Bill would ban nuisance laws, allow calls to police

A shocking crime in Norristown has prompted action in Harrisburg.

In June, 2012, Lakisha Briggs' ex-boyfriend stabbed her in the neck with a shard of glass. It was not the first time he showed up to beat her. But Lakisha begged neighbors not to call police, fearing it would trigger eviction proceedings.

Norristown has a three-strike ordinance that allows the borough to penalize tenants who call for police assistance three times in four months.

Briggs survived and Norristown did try to force her from her home. A judge put that on hold and the American Civil Liberties Union is suing.

Lawmakers are also acting. State Representative Todd Stephens (R-Montgomery) authored House Bill 1796 which bans so-called nuisance ordinances. It passed the House unanimously this week.

There is logic behind such ordinances. Calls to police are one way to quantify how much of a nuisance a particular tenant is, and if those calls are too frequent eviction makes sense.

But should domestic violence victims not call 911 when they're in danger?

“Nobody should have to make the choice about whether to call the police in a time of need or face eviction,” said Peg Dierkers, Executive Director of the Pennsylvania Coalition Against Domestic Violence.

According to the PCADV, there are nuisance ordinances in Harrisburg, Lancaster, York and Carlisle that need to be changed. In Harrisburg the language doesn't specifically say 911 calls, but says if a tenant gets two “disruptive conduct reports” a landlord is required to evict.

While she certainly has sympathy for crime victims, councilwoman Eugenia Smith also hears from constituents fed up with nuisance tenants. She defends Harrisburg's ordinance.

“The ordinance we passed is basically if they're playing loud music or fighting in the house or being very disruptive,” said Smith. “None of these legislators that passed that bill lives here in the neighborhood. They should be more considerate of what people are requesting because people in this community were happy we passed that legislation.”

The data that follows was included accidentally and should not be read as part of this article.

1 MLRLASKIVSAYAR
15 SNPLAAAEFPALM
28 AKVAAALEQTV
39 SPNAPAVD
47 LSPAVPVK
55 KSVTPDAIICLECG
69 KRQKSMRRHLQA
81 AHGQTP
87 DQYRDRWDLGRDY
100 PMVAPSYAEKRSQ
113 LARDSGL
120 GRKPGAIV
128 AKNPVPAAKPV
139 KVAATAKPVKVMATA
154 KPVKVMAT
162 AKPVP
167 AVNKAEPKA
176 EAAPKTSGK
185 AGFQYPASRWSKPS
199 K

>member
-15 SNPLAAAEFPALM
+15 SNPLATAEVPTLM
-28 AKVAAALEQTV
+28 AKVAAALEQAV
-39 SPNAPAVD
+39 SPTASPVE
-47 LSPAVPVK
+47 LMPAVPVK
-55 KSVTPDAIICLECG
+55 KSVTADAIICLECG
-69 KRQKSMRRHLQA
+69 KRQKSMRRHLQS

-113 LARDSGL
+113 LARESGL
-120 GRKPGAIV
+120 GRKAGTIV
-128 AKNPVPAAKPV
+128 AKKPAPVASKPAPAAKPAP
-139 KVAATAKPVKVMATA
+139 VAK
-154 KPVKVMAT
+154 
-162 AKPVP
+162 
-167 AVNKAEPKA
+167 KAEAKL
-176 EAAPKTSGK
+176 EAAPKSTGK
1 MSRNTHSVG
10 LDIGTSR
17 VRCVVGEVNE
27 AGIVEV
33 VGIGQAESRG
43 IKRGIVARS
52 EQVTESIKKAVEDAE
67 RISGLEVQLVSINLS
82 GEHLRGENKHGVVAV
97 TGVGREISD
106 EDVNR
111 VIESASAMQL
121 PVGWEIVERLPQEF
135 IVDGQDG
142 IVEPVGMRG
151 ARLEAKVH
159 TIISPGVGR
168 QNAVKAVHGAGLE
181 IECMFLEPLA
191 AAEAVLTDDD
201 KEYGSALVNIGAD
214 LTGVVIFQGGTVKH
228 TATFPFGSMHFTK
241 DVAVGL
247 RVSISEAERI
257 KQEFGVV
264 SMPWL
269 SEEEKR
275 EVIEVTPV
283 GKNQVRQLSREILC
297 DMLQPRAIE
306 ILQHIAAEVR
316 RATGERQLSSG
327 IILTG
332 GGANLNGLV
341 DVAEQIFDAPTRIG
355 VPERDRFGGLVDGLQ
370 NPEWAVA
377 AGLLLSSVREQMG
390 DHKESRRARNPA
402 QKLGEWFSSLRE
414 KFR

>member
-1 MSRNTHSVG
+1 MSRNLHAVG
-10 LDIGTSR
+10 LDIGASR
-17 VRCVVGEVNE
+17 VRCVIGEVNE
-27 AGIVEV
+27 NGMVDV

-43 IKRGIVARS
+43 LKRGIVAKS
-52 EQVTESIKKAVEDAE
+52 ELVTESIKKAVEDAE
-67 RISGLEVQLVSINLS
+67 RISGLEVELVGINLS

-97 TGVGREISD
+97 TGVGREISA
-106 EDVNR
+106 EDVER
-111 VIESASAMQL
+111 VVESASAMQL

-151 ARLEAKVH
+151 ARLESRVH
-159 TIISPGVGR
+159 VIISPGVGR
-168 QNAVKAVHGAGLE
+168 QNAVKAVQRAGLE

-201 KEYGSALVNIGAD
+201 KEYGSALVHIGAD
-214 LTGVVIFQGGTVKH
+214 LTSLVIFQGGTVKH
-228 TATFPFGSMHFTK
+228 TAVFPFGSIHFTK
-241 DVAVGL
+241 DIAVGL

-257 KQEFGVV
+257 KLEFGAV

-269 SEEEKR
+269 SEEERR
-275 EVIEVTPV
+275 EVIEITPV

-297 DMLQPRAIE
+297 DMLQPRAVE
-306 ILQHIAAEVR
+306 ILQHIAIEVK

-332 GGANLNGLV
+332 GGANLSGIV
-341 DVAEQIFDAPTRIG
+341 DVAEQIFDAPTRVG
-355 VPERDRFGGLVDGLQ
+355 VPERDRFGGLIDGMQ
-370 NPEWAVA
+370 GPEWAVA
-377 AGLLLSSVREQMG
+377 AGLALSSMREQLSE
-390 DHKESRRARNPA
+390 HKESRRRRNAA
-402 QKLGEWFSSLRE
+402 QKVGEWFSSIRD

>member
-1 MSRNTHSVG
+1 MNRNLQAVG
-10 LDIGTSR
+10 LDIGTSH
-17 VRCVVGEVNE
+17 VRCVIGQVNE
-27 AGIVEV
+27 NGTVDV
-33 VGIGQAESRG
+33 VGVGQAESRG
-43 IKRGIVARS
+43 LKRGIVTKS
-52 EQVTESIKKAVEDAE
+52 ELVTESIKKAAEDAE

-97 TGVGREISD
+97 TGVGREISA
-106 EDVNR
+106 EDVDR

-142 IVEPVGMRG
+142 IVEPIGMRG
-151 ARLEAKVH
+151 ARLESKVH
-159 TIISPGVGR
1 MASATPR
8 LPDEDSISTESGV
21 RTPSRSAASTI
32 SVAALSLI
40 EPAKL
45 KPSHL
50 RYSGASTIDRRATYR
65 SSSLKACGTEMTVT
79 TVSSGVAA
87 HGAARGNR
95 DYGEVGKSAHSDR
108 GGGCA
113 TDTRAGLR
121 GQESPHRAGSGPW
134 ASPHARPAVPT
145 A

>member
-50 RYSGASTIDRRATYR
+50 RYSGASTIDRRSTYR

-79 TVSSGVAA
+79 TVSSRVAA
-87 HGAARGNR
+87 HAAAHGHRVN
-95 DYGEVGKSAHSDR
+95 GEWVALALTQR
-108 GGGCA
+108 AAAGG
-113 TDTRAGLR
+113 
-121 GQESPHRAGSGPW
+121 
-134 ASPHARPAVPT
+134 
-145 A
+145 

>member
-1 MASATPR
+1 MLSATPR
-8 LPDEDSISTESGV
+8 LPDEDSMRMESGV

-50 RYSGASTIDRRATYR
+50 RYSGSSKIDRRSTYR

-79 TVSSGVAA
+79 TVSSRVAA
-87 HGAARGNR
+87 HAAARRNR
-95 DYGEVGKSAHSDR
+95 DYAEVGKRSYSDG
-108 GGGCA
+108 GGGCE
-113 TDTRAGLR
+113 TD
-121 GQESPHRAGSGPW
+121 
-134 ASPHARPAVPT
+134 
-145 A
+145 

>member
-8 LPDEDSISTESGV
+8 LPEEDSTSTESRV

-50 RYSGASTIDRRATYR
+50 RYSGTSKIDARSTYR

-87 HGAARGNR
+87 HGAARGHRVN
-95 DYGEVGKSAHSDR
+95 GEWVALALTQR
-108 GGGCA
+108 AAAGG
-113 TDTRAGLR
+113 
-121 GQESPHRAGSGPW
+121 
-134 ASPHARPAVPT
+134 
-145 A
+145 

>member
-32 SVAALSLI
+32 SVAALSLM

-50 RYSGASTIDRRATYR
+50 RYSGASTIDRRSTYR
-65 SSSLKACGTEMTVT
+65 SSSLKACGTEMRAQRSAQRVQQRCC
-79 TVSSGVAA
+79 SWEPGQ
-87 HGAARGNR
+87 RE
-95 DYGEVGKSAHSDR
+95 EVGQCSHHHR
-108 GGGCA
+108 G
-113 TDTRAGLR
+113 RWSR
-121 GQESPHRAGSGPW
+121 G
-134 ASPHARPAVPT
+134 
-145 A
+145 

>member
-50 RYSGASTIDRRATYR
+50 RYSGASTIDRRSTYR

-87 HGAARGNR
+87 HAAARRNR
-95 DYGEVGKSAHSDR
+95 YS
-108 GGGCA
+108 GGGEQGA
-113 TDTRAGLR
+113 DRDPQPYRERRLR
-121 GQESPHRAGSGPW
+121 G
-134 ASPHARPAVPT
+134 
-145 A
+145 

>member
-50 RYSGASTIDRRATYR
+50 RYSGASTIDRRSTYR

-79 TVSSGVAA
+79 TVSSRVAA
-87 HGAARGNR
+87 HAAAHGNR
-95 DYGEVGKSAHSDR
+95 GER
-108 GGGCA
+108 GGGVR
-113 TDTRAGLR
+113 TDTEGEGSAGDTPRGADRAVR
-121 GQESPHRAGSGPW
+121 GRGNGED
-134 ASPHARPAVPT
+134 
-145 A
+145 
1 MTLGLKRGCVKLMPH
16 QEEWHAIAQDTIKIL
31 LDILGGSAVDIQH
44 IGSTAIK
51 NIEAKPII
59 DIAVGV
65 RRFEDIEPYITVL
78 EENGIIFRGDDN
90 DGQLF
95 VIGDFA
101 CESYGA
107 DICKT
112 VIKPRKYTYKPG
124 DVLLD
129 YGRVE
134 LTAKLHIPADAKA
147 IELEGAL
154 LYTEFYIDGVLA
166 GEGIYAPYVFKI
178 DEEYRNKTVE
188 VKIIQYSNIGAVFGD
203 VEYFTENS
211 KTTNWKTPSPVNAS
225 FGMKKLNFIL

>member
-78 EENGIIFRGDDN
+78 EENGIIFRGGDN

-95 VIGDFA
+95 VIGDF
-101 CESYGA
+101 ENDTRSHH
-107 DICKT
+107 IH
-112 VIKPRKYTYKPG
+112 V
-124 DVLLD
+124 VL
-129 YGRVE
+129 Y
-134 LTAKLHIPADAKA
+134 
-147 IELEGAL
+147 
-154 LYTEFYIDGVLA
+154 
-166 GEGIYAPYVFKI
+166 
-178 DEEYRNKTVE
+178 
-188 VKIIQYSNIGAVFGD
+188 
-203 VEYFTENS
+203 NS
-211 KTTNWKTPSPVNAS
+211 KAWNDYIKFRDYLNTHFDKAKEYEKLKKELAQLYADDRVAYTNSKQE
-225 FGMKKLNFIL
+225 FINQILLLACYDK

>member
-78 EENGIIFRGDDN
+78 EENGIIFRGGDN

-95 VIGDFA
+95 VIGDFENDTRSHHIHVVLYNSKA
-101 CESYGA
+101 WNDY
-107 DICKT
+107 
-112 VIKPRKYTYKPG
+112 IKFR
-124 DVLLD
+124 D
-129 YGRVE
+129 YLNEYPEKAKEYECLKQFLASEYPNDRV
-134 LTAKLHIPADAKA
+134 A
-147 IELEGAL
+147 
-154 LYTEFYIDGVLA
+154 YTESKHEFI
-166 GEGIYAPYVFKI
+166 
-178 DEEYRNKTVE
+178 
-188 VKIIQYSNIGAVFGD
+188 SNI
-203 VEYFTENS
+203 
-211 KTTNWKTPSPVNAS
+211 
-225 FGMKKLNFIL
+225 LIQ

But Stephens, a former Montgomery County prosecutor, says Harrisburg and other communities need to revisit their laws.

“Unfortunately, there are unintended consequences to these ordinances,” Stephens said. “I think the municipalities need to take a look at the ordinances to make sure that they're not penalizing people who legitimately need help and call for it.”

The ACLU says Briggs' civil rights were violated because everyone has a First Amendment right to contact their government. The case is in federal court.

“We're saying when you're in an emergency and you want to contact your government for help, you have a right to do that,” said Andy Hoover of the ACLU.

Hoover says there are also racial undertones to the issue.

“This disproportionately impacts people living in poverty and people of color because these ordinances typically are in urban areas,” he said.

Dierkers has no issue with municipalities going after disruptive residents as long as crime victims aren't ensnared in the net.

“Criminals and criminal activity need to be dealt with,” she said. “A person who's a victim of that criminal or criminal activity should not be evicted from their home.”

The bill is now on to the Senate.


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